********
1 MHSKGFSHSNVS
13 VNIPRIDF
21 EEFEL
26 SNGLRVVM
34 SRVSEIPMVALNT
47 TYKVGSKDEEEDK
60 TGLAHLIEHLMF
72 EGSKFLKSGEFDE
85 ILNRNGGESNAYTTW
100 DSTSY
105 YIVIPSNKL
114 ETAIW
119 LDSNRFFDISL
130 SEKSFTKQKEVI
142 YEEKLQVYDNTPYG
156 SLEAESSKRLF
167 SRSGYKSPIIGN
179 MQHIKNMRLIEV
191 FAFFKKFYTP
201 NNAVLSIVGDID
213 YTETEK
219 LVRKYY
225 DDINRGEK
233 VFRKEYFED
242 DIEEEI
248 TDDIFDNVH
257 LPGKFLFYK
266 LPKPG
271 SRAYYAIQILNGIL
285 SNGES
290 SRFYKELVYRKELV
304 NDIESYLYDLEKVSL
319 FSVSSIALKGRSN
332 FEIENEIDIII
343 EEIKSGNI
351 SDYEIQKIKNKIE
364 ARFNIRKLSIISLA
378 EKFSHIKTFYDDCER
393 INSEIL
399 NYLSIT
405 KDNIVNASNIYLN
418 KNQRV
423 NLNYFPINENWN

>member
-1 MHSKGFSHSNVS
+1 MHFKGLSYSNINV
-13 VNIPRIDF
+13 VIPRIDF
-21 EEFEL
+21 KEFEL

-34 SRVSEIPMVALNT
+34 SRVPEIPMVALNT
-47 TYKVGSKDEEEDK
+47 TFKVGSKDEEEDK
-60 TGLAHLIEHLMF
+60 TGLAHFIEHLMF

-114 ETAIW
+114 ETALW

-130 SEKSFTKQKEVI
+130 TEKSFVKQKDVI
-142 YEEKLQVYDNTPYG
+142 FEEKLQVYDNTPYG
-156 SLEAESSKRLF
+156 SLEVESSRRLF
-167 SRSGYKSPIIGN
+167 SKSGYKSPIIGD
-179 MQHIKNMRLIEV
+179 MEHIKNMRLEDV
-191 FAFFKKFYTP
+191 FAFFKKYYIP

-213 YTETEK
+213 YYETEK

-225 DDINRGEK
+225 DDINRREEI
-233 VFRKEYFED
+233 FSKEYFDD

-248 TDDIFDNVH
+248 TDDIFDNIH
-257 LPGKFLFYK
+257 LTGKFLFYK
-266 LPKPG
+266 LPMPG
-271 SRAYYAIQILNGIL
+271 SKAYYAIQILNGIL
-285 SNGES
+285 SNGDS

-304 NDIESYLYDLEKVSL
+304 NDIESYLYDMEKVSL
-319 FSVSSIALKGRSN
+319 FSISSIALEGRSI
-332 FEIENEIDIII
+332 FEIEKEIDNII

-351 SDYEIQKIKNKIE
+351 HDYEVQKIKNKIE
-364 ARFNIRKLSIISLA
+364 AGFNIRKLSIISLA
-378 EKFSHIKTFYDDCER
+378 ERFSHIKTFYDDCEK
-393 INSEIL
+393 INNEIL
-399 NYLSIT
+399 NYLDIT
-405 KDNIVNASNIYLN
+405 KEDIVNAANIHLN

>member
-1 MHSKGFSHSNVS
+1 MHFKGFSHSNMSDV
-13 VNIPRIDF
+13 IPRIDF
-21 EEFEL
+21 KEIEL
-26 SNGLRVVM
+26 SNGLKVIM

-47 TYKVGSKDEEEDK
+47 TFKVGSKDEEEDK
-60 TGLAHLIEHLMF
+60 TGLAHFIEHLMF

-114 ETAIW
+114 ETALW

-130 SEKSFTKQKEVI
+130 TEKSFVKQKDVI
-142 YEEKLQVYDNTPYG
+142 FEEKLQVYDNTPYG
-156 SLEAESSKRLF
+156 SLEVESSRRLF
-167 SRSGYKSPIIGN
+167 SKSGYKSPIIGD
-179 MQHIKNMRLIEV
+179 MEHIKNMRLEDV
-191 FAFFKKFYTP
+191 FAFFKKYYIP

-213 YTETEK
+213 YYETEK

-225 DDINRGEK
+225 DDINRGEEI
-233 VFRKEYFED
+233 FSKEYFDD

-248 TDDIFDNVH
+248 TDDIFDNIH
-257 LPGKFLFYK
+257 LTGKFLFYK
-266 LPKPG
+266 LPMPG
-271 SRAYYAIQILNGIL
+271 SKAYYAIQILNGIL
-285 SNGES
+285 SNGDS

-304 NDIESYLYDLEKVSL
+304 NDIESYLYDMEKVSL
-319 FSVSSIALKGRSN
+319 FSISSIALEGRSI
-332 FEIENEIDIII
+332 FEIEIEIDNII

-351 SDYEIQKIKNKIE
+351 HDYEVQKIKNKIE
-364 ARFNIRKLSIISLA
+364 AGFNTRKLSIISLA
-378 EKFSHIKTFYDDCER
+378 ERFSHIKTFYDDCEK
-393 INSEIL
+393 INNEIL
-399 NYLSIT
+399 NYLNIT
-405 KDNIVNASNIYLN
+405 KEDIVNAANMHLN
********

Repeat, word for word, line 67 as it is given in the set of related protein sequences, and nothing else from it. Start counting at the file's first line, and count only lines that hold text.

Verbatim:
-179 MQHIKNMRLIEV